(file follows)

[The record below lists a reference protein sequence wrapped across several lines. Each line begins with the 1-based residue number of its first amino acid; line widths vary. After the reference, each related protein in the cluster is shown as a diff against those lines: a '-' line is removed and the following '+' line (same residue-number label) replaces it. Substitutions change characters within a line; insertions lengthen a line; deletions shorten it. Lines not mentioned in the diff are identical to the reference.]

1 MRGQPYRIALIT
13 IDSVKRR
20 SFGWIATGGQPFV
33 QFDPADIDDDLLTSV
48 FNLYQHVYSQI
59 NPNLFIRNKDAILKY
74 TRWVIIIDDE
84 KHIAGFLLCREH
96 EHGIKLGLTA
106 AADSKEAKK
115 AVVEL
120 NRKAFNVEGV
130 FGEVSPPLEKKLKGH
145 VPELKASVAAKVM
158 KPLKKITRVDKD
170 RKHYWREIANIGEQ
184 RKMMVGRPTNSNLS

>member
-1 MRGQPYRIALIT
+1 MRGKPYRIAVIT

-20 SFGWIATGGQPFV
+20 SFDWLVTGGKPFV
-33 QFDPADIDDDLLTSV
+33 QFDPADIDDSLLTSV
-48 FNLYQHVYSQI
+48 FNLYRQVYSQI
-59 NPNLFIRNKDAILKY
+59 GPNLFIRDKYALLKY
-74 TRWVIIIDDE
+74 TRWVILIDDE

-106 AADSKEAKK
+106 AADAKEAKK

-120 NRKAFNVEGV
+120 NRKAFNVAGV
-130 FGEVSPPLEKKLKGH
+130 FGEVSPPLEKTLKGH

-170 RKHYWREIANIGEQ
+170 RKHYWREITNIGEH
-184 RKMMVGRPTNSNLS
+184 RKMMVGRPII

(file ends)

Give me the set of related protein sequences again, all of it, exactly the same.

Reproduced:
[The record below lists a reference protein sequence wrapped across several lines. Each line begins with the 1-based residue number of its first amino acid; line widths vary. After the reference, each related protein in the cluster is shown as a diff against those lines: a '-' line is removed and the following '+' line (same residue-number label) replaces it. Substitutions change characters within a line; insertions lengthen a line; deletions shorten it. Lines not mentioned in the diff are identical to the reference.]

1 MRGQPYRIALIT
13 IDSVKRR
20 SFGWIATGGQPFV
33 QFDPADIDDDLLTSV
48 FNLYQHVYSQI
59 NPNLFIRNKDAILKY
74 TRWVIIIDDE
84 KHIAGFLLCREH
96 EHGIKLGLTA
106 AADSKEAKK
115 AVVEL
120 NRKAFNVEGV
130 FGEVSPPLEKKLKGH
145 VPELKASVAAKVM
158 KPLKKITRVDKD
170 RKHYWREIANIGEQ
184 RKMMVGRPTNSNLS

>member
-1 MRGQPYRIALIT
+1 MRGKPYRIAVIT

-20 SFGWIATGGQPFV
+20 SFDWLVTGGKPFV
-33 QFDPADIDDDLLTSV
+33 QFDPADIDDSLLTSV
-48 FNLYQHVYSQI
+48 FNLYRQVYSQI
-59 NPNLFIRNKDAILKY
+59 GPNLFIRDKYALLKY
-74 TRWVIIIDDE
+74 TRWVILIDDE

-106 AADSKEAKK
+106 AADAKEAKK

-120 NRKAFNVEGV
+120 NRKAFNVAGV
-130 FGEVSPPLEKKLKGH
+130 FGEVSPPLEKTLKGH

-170 RKHYWREIANIGEQ
+170 RKHYWREITNIGEH
-184 RKMMVGRPTNSNLS
+184 RKMMVGRPII